Tag: Beatles

About A Day in the Life


I see that Clifford opened up this month’s topic with music for the monthly theme:  a day in the life.  Number one, of course, is the Beatle’s A Day in the Life, the last song on Sgt Pepper’s Lonely Heart’s Club Band.  Not one of my favorite songs in the Beatles’ canon.  I had already decided on writing about my recent experience in watching a Monarch butterfly hatch on my deck, when the events of the last week transpired.  All that kept running through my head was “I read the news today, oh boy” because the news just got worse and worse.  The universe spoke in a big way and so my Monarch story will wait for another theme.

The Merry Month of May: My First Beatles Album


Bach Meets the BeatlesSomehow, even as a child of the sixties, I survived to adulthood without a single Beatles album to my name.  My mother, whose musical tastes were quite eclectic, never cottoned to the Lads from Liverpool, and they didn’t “send” me much, either.  We came to the United States in October of 1963 thinking that perhaps we’d escaped the phenomenon–but, No!  They followed us here, making their first stateside appearance on the Ed Sullivan Show on February 9 of the following year.  But I never traveled hundreds of miles, or stood in line for hours or days, to buy tickets to a Beatles performance.  I never formed part of a hysterical mob of screaming young women greeting them at the airport, or at the arena or concert hall.  I never howled, or fainted, or threw my panties at the stage while watching them perform.  I never even bought one of their records, not 45, or 33 1/3, single, or long-playing, ever.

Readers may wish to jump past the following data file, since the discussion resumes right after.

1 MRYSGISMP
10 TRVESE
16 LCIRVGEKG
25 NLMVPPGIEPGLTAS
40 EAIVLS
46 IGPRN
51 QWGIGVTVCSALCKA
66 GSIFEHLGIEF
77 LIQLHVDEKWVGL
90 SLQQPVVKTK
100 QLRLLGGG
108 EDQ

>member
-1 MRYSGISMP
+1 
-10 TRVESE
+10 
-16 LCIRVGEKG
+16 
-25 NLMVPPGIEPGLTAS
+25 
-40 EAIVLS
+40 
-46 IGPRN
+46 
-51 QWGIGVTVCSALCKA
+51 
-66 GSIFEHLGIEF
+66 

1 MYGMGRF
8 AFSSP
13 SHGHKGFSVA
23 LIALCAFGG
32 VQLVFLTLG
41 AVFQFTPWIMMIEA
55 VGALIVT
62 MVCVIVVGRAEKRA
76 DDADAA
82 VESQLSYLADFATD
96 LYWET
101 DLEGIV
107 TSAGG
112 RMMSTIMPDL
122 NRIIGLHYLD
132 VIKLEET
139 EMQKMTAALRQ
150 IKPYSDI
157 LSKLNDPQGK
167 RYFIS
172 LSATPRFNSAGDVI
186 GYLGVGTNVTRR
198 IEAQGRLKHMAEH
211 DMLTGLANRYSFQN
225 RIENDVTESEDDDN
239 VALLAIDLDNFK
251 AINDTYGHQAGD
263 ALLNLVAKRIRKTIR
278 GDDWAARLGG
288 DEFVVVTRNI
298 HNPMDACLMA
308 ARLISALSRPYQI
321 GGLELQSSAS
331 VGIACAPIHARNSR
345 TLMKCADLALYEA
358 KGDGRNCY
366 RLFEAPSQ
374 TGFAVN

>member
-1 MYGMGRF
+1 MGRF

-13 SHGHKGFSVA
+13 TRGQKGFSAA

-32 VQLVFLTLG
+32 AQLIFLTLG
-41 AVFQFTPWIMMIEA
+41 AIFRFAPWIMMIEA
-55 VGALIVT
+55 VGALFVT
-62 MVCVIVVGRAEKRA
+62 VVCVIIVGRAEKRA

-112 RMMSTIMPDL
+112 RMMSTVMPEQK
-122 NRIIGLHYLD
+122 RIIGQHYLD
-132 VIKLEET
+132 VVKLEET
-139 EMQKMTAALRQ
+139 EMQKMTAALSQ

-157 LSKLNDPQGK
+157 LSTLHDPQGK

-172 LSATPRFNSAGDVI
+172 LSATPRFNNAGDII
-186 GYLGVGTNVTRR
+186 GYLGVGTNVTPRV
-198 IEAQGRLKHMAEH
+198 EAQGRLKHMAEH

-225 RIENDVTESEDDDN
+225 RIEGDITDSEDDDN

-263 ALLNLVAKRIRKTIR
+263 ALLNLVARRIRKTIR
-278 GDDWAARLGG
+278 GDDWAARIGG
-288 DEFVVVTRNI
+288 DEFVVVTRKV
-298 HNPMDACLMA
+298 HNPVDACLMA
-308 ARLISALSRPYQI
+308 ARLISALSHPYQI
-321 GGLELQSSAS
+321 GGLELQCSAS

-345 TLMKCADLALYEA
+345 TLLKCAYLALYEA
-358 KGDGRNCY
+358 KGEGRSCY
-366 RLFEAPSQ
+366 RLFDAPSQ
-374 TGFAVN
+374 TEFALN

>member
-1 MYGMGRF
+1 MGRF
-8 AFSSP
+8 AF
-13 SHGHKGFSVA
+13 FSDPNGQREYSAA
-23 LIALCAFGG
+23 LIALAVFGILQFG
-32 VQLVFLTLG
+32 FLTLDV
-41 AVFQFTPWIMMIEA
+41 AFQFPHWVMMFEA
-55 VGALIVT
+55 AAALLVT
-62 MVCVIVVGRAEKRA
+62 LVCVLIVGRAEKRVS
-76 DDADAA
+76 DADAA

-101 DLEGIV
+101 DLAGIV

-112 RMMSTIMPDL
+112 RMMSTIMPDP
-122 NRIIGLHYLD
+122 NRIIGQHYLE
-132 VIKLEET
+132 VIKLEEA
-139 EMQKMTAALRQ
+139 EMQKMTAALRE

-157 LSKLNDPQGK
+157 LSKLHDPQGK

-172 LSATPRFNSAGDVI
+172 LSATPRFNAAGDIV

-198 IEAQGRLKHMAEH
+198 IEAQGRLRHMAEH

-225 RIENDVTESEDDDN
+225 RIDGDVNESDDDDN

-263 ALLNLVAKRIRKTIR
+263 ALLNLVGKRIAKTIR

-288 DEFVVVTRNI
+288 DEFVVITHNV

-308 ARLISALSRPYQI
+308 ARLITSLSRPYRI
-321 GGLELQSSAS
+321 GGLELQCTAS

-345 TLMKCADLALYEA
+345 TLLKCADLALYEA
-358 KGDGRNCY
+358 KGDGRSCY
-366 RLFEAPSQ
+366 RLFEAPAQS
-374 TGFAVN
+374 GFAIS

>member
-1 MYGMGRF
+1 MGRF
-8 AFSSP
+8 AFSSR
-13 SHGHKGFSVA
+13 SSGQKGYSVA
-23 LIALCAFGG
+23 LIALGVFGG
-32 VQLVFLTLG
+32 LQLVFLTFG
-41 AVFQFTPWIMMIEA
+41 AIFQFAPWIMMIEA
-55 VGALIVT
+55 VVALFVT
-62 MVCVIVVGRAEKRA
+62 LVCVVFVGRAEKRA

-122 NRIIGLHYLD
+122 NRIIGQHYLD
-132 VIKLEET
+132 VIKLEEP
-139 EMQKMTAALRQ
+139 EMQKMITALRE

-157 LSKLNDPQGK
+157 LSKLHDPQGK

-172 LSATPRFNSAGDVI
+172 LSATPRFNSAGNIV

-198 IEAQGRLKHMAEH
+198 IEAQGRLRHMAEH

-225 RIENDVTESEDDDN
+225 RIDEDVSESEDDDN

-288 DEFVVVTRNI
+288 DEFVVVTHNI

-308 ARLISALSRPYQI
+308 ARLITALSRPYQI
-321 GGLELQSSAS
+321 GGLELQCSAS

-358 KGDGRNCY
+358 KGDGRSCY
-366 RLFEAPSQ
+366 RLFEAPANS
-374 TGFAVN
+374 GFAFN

Mr. She, although growing up in earlier times, likes The Beatles, and I discovered when we took up together, that he did have a few of their albums.  “Oh, well,” I said to myself.  “Can’t win ’em all.  He’s really fond of jazz, too.  Argh.”  So our home was occasionally graced by what I considered some caterwauling, in between my playing what amused me–early twentieth-century music hall songs and ballads, eighteenth-century Scottish music, old fashioned country-and-western, some African composers, Flanders and Swann.  And Bach.  You know, the stuff every girl plays on the gramophone when she has a chance.  Still no Beatles for me.

Somewhere, after a few years of marriage, that changed.  Mr. She gave me a birthday present of… a Beatles album!  And I loved it.

What If The Beatles Didn’t Break Up? Imagining Their ‘Next’ Album


One of the most entertaining hypotheticals for Beatles’ fans to discuss is what the Beatles would have sounded like or recorded if they had stayed together after the release of Let It Be.* In a sense, this is an even more fruitless counterfactual than another popular one: What songs would have been on The White Album if it hadn’t been a double album (which I have already covered). Unlike the case of that what-if, the songs the Beatles would have done together were never released as Beatles songs. And to imagine the Beatles staying together after 1970 is to wish away the centrifugal forces that had by that point already largely torn the four musical titans at the band’s center apart.**

But Beatles’ fans such as myself speculate nonetheless, aided by morsels such as collaborations between members after the break-up (most notably in the almost-Beatles song “I’m the Greatest!”), and demos of songs that later became solo work but were conceived or sometimes even recorded while the Beatles were still together (e.g., much of George Harrison’s first post-Beatle solo album, All Things Must Pass).